WTF Is Vero & Why Did All Your Friends Join Then Leave It So Suddenly?

So... WTF is a "Vero," and why did it blow up, indoctrinate all your friends and then get put on blast so fast?

Well, if you're fluent in Esperanto, you'll know that Vero means "truth." But if you're a social media junkie, you'll know that Vero is essentially one big love child of Facebook, Twitter, YouTube and Instagram—and it may be your ticket to a more "authentic" social media experience (or a way to escape your less-than-tech-savvy parents and relatives before they catch on). That is, for those who can get past the company's ~shady~ background.

Born in 2015, Vero is not exactly new to the social media game, but it's certainly a fresh face. Just like its competitors, it's a way for users to create and share content while following along with others in their network. NYMag reports that the app snagged the #1 free download spot in the Apple App Store, however, it has now fallen down the charts quite a bit (possibly due to the #DeleteVero movement?)

Regardless, this app is definitely making its rounds, and although it's not quite clear why the app is suddenly so popular three years later, it may be due to some of the features Vero boasts in their Manifesto (not at all ominous.) According to the Manifesto, Vero aims to create an "authentic" social media experience that allows you to "be yourself," no catfish welcome. You can control who sees the content you share, because you can categorize your connections by either close friends, friends or acquaintances. You may also accept followers to your account and follow others. Your feed stops right where you left off, so no wonky algorithms or data mining will toss in posts from over a week ago (ones that you're too afraid to "like" at the risk of emanating stalker-ish vibes).

And perhaps in what is the most exciting aspect of the app for some users, there are no ads. Nada. Don't believe me? Take a look at Vero's business model:

"Unlike most of our competitors, Vero’s business model isn’t based on serving advertisements. As a subscription-based service, our users are our customers, not the product we sell to advertisers. Our subscription model will allow us to keep Vero advertising-free, and to focus solely on delivering the best social experience instead of trying to find new ways to monetize our users’ behavior or tricking them back into the app with notifications."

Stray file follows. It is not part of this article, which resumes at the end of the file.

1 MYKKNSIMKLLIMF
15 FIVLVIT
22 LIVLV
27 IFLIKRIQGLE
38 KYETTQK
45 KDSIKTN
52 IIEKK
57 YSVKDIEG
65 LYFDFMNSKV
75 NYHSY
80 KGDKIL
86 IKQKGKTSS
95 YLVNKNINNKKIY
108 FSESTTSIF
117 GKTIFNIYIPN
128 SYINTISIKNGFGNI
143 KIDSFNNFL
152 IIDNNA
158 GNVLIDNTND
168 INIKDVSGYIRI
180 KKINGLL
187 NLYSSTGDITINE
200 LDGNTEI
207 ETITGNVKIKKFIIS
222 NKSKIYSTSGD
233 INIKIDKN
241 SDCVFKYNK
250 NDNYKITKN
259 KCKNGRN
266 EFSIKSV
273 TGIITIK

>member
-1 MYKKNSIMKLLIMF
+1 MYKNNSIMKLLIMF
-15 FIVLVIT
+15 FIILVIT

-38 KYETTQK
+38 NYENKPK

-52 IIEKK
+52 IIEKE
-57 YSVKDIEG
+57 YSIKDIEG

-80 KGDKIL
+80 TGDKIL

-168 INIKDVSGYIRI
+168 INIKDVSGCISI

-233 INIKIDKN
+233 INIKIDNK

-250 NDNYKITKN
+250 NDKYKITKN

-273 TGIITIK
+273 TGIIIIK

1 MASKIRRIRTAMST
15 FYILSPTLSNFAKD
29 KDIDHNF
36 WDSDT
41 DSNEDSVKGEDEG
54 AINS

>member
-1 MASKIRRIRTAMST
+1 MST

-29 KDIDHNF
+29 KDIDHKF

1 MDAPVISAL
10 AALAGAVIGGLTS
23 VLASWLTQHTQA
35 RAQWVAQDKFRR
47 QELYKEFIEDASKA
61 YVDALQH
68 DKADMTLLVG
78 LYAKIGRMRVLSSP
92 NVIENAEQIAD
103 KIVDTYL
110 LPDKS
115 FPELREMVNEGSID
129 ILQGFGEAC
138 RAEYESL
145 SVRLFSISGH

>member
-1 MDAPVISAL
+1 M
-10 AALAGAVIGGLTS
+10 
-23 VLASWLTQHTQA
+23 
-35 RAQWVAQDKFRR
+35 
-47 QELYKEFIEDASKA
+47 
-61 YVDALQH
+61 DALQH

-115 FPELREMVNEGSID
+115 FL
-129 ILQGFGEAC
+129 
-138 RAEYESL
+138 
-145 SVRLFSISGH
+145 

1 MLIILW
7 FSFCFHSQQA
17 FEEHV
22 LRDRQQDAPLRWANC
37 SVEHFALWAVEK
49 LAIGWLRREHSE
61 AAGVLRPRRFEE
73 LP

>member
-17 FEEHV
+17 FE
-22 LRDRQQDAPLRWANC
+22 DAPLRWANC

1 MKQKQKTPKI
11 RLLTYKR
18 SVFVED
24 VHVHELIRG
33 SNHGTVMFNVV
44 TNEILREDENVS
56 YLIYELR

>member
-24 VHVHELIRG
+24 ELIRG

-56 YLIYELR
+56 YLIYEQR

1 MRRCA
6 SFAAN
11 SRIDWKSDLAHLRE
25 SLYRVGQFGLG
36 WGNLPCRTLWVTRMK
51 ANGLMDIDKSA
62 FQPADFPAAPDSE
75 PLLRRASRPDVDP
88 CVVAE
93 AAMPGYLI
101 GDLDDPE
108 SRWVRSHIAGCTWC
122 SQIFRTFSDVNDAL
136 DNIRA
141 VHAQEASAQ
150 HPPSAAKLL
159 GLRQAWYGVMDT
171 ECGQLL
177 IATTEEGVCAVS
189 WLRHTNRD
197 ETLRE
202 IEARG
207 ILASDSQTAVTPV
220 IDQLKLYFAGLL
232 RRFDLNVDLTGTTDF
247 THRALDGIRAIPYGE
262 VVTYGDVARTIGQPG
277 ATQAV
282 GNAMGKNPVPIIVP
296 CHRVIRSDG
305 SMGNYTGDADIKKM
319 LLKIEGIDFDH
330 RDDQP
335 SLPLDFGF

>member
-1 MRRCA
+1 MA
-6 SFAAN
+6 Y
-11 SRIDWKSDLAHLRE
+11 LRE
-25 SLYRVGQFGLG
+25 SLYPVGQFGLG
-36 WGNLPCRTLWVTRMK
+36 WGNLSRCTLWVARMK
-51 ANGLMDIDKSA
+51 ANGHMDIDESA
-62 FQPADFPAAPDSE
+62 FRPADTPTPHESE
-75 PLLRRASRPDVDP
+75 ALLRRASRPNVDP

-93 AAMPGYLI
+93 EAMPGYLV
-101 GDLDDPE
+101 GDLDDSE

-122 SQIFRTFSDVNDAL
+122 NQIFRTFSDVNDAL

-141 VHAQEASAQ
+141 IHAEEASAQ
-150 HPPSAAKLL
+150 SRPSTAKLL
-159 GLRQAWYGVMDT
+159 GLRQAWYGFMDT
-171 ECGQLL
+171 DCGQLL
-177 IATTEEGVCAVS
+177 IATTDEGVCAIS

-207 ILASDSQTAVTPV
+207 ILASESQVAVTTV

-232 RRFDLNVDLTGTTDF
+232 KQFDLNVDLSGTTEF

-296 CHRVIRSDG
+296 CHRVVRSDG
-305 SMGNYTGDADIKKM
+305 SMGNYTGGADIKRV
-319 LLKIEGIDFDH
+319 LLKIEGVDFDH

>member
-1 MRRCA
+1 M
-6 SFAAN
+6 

Refinery29 reports that the first million people to join the Vero app will have access to it for free, and although the number of people joined has currently surpassed a million, Vero has extended their "free for life" offer due to "extraordinary demand."

Okay, so this all sounds pretty great, right? Well, according to NYMag, their digging has uncovered some sketchy fine print in Vero's terms and conditions, along with an even sketchier past from the app's co-founder and CEO Ayman Hariri. Pulling one particularly puzzling (and kind of scary?) quote from the terms and conditions, a user may use Vero if they grant the app “a limited, royalty-free, sublicensable, transferable, perpetual, irrevocable, non-exclusive, worldwide license to use, reproduce, modify, publish, list information regarding, translate, distribute, syndicate, publicly perform, publicly display, make derivative works of, or otherwise use your User Content.” (Uh, come again?)

NYMag assures that although this sounds frightening, Vero is essentially "no more and no less safe than all the other social media platforms you’re already using and considering replacing with Vero."

What is frightening, however, is the fact that CEO Ayman Hariri is currently in the hot seat for the controversy surrounding his family’s Saudi Arabian construction company, where thousands of workers were reportedly unpaid for months and weren't provided with enough food and water, according to Time.

Considering the current social media climate, these changes may just be exactly what all us social media-lovers need in an app. Unfortunately, the reports on Hariri's past are steering plenty of users moral compasses in a different direction. (This is some high-key "milkshake ducking.")